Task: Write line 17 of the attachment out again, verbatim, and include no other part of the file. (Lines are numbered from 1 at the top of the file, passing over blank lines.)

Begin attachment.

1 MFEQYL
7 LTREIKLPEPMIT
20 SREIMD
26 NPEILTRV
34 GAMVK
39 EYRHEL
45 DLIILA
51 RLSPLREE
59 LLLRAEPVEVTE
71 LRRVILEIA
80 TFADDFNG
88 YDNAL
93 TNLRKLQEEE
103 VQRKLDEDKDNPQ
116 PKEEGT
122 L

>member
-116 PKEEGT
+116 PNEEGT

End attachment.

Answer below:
>member